Red steel plates that seem to be taking flight, a warped obelisk, and a dome made of metal dragonflies—these are just a few of the 64 statues nestled among the gardens and meadows at Pyramid Hill Sculpture Park. In addition to delighting visitors with massive objects d’art, the 265-acre outdoor museum exhibits the naturally occurring beauty of wooded thickets, seven lakes, and flowers that have never undergone plastic surgery. After wandering along the hiking trails, driving along paved roads, and peering into the remains of a stone house built by pioneers, guests can visit the 10,000-square-foot Ancient Sculpture Museum. The museum showcases Roman, Egyptian, Greek, and Etruscan statuary, which was chiseled before mankind invented the frames that forced all art to become flat.
In addition to curating sculptures, the park hosts a slew of activities relating to art and the environment. Its Summer Concert Series beckons music lovers, and a Summer Series for Kids organizes programming such as puppet shows for little ones.
Train hobbyist Don Oeters founded EnterTRAINment Junction in 2008 to showcase railroading in an educational and amusing way. Two years later, his 80,000-square-foot facility was voted Ohio's Best Family Entertainment Center of 2010.
At the centerpiece, a 25,000-square-foot indoor model train display dazzles visitors with 90 G-scale trains and 2 miles of track winding through handcrafted landscapes, including an 11-foot waterfall, thousands of trees, and scenes documenting railroad's early, middle, and modern periods. Each train car is the size of a loaf of bread, making it easier for groups to see it or break it into communal pieces, and Oeters and his staff continually tweak the locomotive's surroundings by adding seasonal touches and installing minor or major updates. Historical train artifacts, educational videos, and interactive exhibits await amblers in the railroad museum, and the Imagination Junction kids' area entertains youngsters with train-themed play structures, hand-cranked and electronic locomotive rides, and a section dedicated to Thomas the Tank Engine, the first train to successfully learn sign language.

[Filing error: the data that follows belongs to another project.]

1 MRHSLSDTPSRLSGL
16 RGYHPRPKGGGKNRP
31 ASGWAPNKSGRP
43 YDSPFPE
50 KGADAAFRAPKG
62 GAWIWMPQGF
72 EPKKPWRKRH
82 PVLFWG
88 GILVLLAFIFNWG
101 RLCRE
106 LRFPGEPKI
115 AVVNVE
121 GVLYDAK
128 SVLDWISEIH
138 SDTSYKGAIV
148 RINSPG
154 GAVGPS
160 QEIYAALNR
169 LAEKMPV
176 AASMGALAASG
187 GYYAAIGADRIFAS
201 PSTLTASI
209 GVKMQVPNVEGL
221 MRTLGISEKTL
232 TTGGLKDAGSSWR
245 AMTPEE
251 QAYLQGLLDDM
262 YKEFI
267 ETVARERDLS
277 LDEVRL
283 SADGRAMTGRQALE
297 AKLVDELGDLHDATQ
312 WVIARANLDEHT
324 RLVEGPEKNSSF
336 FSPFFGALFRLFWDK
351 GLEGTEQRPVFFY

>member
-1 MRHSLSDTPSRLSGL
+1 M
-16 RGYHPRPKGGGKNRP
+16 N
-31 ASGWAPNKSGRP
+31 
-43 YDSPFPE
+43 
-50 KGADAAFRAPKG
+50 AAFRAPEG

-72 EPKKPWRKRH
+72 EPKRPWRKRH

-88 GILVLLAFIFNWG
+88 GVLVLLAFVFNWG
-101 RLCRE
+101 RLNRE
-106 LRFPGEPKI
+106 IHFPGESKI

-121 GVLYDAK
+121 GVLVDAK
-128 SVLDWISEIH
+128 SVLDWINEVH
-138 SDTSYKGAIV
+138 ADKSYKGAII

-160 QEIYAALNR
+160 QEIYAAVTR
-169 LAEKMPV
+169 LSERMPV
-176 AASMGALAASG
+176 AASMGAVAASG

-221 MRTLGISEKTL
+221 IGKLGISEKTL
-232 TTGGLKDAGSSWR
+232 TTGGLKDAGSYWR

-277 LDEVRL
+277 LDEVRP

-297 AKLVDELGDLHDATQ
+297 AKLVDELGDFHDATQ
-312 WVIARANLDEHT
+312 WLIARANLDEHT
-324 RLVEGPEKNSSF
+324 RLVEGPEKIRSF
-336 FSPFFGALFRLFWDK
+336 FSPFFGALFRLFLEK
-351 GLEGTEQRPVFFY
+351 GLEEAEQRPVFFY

The brainchild of a painter and a photographer, Pop Revolution Gallery zeroes in on the relationship between art and modern society with exhibits that showcase work from local artists. In addition to displaying artwork, the creative minds behind the gallery also outline it: with nearly 20 years of experience, they can handle any custom framing project. Artists themselves, the experts can assist with helpful suggestions as patrons browse more than 2,000 mouldings that add flair to paintings, complement sports jerseys, or give an air of authority to fraudulent tax returns.
Keeping up with the latest technology, Pop Revolution Gallery recently extended its endeavors with PRG Fine Art Printing, which generates digital prints on high-quality papers and canvas gallery wraps. The staff also fosters creativity with art classes that teach pupils of all ages to make everything from basic sketches and watercolors to sculptures crafted with wire instead of cement and their little sister.:m]]
For over 40 years, family-owned Row House Gallery and Custom Framing's highly-experienced staff has hosted art, prints, and a wide variety of framing services. Customers can peruse original works or seek out preservation framing—a house specialty—for things such as family photos, diplomas, or even wedding dresses. All told, the gallery and frame shop boasts over 1,500 types of frame moulding.
The firefighters of Engine Company #45 Firehouse extinguished their last blaze in 1962 after 56 years of fearless public service. Although the team dissipated, the elegant, 1906 firehouse—with Renaissance Revival details and three doors wide enough to accommodate horse-drawn fire engines—remained, languishing as a city storehouse until 1980, when the Fire Museum of Greater Cincinnati moved in. The building was recognized on the National Register of Historic Places and filled with special exhibits. It was also filled with antique firefighting gear that is in excellent condition in spite of years of smoke inhalation.
The collection reveals early 19th-century firefighting tactics with an alarm drum that once warned of fire from the roof of a carpenter shop and was later used to provide rhythm during disco infernos. In the Safe House exhibit, families diagram their homes and create personalized emergency plans while learning tips about fire prevention.